2. The second element is meditation (meditatio). By using your imagination enter into the Biblical scene in order to “see” the setting, the people, and the unfolding action. It is through this meditation that you encounter the text and discover its meaning for your life.
  3. The next element is prayer (oratio) or your personal response to the text: asking for graces, offering praise or thanksgiving, seeking healing or forgiveness. In this prayerful engagement with the text, you open yourself up to the possibility of contemplation.
  4. Contemplation (contemplatio) is a gaze turned toward Christ and the things of God. By God’s action of grace, you may be raised above meditation to a state of seeing or experiencing the text as mystery and reality. In contemplation, you come into an experiential contact with the One behind and beyond the text.”

Going about these steps can be a good way to read the bible more deeply and to let the message of the bible sink into you. Remember, you are not reading the bible simply for the sake of the bible. Rather you are reading the bible to hear God’s word and to experience more directly the love of His Son, Jesus.

The Daily Mass Readings

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Another helpful way to enter into prayer is to read the scriptures that will be read each day at Mass. You can engage in this practice whether or not you attend Mass each day. Unlike the normal daily Mass readings, which are often presented in a sequential style, the readings for Lent are often more deliberately chosen.

They have the purpose then of making your prayer more purposeful. By reading the Scriptures for each day, there can be greater clarity of the message God is trying to speak to you. These readings can also be helpful because they will also touch upon the themes of prayer, fasting and almsgiving during the season of Lent.

You can find the readings for each day on the US Bishops’ website. This way you can plan ahead to read the readings and arrive at Mass better prepared for what you hear. And, if you are not able to go to Mass each day, it can still be the case that you can be connected to the universal Church in the readings.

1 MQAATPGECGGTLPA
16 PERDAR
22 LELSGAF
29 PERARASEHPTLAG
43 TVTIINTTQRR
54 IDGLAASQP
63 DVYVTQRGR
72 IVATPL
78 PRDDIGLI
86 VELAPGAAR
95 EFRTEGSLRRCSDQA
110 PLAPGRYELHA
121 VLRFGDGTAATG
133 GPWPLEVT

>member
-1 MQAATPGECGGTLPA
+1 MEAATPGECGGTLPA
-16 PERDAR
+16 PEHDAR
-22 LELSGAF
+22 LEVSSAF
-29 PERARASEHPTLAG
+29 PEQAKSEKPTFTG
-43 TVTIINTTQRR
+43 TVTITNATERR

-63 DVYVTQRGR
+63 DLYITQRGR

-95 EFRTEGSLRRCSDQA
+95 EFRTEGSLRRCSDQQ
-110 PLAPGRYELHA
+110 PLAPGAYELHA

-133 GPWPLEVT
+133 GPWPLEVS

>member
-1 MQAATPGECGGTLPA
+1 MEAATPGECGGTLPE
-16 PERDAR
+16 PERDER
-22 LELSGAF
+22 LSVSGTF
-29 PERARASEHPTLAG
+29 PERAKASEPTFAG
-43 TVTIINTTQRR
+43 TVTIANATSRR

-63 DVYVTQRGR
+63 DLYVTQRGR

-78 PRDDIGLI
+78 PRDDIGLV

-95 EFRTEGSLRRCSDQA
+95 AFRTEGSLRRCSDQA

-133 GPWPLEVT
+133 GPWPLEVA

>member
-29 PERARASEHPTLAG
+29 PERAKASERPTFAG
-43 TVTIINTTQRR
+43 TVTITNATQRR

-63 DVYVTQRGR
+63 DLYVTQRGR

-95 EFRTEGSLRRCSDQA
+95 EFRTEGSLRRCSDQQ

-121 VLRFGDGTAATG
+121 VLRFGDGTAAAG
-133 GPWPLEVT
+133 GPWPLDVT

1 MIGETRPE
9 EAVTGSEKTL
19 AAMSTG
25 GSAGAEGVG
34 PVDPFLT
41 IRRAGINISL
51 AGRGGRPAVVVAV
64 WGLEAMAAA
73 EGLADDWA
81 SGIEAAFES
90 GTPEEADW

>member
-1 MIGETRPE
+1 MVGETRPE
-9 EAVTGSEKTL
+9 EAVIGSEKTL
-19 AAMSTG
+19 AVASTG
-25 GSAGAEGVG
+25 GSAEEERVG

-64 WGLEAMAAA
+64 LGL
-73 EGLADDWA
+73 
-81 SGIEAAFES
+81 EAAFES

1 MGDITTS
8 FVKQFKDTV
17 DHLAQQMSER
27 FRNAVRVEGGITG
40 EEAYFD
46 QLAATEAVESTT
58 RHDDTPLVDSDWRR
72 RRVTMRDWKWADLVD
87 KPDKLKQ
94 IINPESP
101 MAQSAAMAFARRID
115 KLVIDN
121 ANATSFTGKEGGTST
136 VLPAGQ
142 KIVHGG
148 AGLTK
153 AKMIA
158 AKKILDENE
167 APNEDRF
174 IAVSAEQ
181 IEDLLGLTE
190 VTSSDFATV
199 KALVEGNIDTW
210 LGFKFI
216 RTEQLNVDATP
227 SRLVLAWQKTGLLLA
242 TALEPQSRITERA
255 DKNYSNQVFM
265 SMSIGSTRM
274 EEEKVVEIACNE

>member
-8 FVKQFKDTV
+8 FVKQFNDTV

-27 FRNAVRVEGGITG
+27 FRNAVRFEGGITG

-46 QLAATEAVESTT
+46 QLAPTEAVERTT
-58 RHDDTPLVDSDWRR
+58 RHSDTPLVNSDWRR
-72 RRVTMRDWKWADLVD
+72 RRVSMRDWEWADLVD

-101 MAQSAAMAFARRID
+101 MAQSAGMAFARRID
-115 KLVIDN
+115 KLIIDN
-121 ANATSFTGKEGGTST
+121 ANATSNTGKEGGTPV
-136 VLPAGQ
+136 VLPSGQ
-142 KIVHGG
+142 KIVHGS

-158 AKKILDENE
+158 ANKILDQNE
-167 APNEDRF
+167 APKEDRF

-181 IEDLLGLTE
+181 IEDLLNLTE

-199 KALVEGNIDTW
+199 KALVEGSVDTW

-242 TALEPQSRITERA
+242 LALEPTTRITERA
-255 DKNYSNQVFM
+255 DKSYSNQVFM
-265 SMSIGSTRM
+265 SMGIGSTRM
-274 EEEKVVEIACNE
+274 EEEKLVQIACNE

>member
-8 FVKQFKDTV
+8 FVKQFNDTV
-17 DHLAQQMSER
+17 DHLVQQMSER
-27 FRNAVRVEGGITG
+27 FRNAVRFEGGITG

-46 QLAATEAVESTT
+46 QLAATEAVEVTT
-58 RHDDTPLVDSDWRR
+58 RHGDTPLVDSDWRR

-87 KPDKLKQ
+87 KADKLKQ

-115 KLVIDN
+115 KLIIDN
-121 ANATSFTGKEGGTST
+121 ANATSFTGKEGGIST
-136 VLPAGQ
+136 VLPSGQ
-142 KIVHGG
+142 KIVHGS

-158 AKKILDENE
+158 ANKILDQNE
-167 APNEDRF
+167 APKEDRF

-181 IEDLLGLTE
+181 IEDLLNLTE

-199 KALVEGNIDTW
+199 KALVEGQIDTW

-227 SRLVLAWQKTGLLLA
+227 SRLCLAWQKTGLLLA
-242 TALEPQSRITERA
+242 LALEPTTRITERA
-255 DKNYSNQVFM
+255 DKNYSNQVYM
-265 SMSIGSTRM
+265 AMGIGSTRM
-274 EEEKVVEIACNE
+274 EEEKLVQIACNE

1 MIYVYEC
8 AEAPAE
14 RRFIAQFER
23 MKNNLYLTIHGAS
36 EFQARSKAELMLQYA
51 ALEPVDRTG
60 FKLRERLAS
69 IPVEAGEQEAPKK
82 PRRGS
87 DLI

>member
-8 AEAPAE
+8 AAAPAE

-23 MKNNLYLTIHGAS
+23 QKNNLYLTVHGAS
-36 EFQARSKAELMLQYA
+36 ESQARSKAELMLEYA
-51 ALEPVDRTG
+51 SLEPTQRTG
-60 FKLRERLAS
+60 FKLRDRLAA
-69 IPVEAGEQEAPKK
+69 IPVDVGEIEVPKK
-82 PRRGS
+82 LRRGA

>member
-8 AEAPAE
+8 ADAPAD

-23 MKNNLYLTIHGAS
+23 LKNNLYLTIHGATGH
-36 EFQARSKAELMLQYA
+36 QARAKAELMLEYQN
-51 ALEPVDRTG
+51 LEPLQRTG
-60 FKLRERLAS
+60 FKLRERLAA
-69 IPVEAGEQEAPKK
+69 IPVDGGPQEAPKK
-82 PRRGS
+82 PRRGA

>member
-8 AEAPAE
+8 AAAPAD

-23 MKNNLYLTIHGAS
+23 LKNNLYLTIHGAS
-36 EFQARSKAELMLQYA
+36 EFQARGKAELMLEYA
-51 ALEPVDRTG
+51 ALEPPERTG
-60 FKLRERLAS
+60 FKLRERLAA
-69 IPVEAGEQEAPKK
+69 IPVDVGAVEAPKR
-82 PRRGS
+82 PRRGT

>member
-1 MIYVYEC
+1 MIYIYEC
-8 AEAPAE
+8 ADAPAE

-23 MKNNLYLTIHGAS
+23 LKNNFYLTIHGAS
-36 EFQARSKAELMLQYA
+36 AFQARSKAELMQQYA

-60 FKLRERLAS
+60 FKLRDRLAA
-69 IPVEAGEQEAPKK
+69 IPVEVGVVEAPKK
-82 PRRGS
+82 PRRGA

There’s An App for That

There are other spiritual aids that can assist you in your prayer. Hallow is an app that came about from an attempt to combine meditation and prayer. Thinking of the great Saint Thomas Aquinas, who had an experience of God so powerful it caused him to see his great Summa Theologica so small in comparison, the app was born as an attempt to access these types of mystical experiences common the the saints.

Alex Jones, the creator, writes this:

What if there really is a God out there that cared about what I did with my life? Someone who is constantly trying to communicate with me? What if I could wake up each morning and instead of trying to figure out what I wanted to do, ask God what He wanted me to do? What if I could somehow start to hear Him, to recognize what He’s saying?

What if I could spend the entire day in conversation with God? Constantly growing with Him, exploring and understanding my faith, and actually be excited to go to church?


To access the full features requires a subscription, but you can at least get an idea what it is like without buying a subscription. The app does provide a number of practical suggestions to get the most out of the season of Lent.

Another podcast to listen to is the “Bible in a Year” podcast from ascension. Over the course of the year Fr. Mike Schmitz reads the bible and offers commentary on what he has read. Each episode is about 20-30 minutes, and he provides a lot of background to make the bible more understandable.

One last bit of advice is to check out the daily reflections on the US Bishops website as well. These are video podcasts that can help you to think about the readings for the day as well. Presented by a variety of persons, these reflections can also help you to connect to the daily Mass.

Whatever You Do – Do It!

Make a good decision
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I remember being in school and learning about Sir Isaac Newton and the Laws of Motion. One thing I remember is that an object at rest tends to stay at rest unless acted upon by another. This can be a good description of the spiritual life too. There are two hard days in the spiritual life: the first day we do something, and the day after we miss a day.

And so the most important part is to get started. Allow the Holy Spirit to move you so that you begin your life of prayer. If you have focused on the bible, as this day’s reflection has, then get started by praying with the bible.

But if you would rather do something else for prayer, feel free. You could pray the rosary. You could commit to more silent prayer. You could make regular trips to adoration in the presence of the Blessed Sacrament. You could choose to make confession more a part of your life.